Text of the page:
The a subunit of the V0 membrane-integrated sector of human V-ATPase has four isoforms, a1-a4, with diverse and crucial functions in health and disease. They are encoded by four conserved paralogous genes, and their vertebrate orthologs have positionally conserved N-glycosylation sequons within the second extracellular loop, EL2, of the a subunit membrane domain. Previously, we have shown directly that the predicted sequon for the a4 isoform is indeed N-glycosylated. Here we extend our investigation to the other isoforms by transiently transfecting HEK 293 cells to express cDNA constructs of epitope-tagged human a1-a3 subunits, with or without mutations that convert Asn to Gln at putative N-glycosylation sites. Expression and N-glycosylation were characterized by immunoblotting and mobility shifts after enzymatic deglycosylation, and intracellular localization was determined using immunofluorescence microscopy. All unglycosylated mutants, where predicted N-glycosylation sites had been eliminated by sequon mutagenesis, showed increased relative mobility on immunoblots, identical to what was seen for wild-type a subunits after enzymatic deglycosylation. Cycloheximide-chase experiments showed that unglycosylated subunits were turned over at a higher rate than N-glycosylated forms by degradation in the proteasomal pathway. Immunofluorescence colocalization analysis showed that unglycosylated a subunits were retained in the ER, and co-immunoprecipitation studies showed that they were unable to associate with the V-ATPase assembly chaperone, VMA21. Taken together with our previous a4 subunit studies, these observations show that N-glycosylation is crucial in all four human V-ATPase a subunit isoforms for protein stability and ultimately for functional incorporation into V-ATPase complexes.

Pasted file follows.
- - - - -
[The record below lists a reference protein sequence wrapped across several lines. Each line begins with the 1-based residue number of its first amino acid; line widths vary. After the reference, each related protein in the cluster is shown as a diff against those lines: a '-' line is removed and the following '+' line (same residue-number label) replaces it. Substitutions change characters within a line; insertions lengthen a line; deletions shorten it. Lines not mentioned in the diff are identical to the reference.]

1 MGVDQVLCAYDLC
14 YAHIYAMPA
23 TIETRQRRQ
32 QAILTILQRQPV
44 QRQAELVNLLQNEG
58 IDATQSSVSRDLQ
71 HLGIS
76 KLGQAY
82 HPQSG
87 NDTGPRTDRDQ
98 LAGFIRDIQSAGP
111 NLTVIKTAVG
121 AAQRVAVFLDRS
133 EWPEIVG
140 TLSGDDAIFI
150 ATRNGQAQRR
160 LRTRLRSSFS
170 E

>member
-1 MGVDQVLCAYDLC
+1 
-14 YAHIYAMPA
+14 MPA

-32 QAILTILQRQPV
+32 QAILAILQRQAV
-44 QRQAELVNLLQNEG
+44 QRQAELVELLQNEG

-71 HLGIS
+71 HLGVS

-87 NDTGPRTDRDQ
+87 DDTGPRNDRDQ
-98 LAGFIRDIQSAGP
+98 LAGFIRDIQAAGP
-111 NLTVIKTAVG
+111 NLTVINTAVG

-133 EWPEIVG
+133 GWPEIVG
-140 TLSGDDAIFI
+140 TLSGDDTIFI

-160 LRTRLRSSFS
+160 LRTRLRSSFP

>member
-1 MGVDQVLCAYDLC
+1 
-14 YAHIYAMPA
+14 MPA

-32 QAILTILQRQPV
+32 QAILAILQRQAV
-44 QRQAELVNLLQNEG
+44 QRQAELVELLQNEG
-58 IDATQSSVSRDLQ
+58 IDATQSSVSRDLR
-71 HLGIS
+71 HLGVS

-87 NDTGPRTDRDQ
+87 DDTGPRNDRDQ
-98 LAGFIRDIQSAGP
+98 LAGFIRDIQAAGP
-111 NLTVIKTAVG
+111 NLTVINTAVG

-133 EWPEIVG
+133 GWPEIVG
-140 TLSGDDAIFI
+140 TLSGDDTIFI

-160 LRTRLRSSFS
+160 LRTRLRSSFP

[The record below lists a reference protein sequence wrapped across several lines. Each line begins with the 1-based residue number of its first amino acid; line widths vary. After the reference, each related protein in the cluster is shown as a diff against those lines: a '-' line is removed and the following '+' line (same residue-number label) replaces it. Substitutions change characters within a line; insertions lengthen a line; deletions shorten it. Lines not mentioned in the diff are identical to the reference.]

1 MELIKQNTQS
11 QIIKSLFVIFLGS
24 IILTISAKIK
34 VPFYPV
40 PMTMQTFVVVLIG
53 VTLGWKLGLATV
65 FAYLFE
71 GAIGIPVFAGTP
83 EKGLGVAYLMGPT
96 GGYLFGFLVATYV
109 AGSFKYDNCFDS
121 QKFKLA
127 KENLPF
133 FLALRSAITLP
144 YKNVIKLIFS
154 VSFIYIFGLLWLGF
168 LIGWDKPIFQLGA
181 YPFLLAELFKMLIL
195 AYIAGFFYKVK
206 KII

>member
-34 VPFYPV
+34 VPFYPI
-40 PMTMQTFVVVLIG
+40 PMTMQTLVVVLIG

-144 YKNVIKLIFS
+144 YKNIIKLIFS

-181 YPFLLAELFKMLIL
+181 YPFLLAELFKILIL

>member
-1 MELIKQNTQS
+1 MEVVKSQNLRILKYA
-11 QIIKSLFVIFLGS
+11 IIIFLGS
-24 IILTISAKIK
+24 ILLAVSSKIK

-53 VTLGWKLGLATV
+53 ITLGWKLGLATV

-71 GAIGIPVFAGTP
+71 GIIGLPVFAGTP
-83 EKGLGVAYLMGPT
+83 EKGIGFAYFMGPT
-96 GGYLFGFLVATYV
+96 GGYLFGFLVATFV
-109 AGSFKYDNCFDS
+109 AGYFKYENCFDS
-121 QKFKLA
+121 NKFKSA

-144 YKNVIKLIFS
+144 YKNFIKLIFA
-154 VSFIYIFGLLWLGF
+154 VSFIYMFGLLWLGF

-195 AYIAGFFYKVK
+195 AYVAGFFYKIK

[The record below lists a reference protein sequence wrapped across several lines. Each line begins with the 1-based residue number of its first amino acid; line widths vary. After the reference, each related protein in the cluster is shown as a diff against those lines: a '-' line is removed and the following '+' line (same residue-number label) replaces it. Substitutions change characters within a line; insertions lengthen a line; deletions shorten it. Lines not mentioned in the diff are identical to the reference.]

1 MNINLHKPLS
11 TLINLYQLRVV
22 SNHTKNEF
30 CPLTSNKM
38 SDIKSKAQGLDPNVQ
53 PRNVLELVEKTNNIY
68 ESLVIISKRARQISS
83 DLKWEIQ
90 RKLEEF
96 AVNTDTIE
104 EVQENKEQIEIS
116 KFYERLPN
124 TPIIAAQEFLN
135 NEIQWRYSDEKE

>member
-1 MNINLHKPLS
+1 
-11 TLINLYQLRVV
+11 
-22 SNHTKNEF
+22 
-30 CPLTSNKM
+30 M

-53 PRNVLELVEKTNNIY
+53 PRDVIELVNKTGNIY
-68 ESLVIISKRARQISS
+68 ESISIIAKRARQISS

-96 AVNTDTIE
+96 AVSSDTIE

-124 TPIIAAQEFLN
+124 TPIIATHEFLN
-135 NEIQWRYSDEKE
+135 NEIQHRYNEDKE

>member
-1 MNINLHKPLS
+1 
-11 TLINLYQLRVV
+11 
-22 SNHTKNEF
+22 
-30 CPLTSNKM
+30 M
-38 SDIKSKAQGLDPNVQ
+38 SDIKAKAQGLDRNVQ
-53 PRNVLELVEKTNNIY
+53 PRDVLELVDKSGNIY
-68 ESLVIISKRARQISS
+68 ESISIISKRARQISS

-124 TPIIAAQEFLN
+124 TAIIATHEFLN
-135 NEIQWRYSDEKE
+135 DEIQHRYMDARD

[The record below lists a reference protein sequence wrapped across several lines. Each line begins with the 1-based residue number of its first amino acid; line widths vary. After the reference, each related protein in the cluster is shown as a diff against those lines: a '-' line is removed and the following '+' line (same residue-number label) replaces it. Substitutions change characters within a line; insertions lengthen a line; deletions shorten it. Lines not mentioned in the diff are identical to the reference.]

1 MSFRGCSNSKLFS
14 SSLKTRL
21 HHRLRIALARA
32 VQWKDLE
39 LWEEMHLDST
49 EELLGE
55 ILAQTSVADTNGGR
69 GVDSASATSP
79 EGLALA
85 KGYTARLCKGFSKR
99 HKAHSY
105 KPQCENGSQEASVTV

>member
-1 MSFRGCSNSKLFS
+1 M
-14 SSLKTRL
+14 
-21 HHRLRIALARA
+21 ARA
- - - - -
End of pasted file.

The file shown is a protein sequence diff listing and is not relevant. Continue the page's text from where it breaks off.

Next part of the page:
Keywords: ATPase; ER-associated degradation; N-glycosylation; membrane protein; protein degradation; proton pump; trafficking.
© 2017 Wiley Periodicals, Inc.